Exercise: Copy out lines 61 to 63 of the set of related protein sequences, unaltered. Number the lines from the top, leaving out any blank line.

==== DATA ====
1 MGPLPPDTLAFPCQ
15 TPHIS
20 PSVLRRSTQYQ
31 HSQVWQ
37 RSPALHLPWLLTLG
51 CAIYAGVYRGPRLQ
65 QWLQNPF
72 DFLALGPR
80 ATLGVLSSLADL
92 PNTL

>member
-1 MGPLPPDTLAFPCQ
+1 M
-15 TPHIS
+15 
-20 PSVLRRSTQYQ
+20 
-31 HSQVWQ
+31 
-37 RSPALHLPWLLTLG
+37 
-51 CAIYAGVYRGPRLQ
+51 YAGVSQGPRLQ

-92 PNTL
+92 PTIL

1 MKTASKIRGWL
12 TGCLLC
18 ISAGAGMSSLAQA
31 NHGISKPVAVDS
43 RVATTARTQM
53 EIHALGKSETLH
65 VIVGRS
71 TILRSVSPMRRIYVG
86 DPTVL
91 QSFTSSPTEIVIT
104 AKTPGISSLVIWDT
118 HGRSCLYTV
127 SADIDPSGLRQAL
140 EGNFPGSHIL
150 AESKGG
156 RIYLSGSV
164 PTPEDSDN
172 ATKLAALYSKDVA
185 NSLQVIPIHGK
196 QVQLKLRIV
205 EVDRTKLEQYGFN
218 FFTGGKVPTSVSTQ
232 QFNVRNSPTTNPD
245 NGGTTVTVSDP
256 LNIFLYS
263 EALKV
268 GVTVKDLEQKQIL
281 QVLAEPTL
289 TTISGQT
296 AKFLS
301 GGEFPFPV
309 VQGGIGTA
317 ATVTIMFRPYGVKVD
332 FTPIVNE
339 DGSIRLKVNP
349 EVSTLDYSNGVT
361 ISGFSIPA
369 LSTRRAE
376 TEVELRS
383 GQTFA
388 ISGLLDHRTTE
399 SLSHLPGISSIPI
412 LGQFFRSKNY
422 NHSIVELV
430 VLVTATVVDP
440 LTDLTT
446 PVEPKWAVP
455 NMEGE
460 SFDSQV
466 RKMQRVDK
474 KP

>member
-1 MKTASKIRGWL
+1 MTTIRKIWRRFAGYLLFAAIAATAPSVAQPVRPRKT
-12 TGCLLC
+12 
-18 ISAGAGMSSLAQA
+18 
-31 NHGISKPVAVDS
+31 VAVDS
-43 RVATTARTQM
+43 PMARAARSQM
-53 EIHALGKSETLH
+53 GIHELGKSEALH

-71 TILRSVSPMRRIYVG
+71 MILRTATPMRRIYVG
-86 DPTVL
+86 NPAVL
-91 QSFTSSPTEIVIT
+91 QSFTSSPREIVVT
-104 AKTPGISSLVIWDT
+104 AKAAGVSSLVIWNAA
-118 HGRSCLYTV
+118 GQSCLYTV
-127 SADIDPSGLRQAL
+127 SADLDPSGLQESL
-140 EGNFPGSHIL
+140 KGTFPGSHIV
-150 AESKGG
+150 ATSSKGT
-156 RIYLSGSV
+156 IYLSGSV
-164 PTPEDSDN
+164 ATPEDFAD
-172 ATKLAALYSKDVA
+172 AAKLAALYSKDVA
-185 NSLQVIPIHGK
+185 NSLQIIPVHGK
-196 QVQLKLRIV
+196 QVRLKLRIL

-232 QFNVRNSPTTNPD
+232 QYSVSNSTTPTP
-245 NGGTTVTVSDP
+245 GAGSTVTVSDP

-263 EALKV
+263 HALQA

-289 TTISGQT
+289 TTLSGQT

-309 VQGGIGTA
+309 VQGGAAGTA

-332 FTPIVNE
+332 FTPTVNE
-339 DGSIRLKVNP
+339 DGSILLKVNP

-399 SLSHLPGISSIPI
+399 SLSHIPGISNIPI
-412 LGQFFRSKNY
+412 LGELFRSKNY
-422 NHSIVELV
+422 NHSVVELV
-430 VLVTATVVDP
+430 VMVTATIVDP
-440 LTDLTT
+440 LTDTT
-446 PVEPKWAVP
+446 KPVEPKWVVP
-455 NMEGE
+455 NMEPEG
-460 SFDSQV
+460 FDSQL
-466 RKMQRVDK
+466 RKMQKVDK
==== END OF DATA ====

349 EVSTLDYSNGVT
361 ISGFSIPA
369 LSTRRAE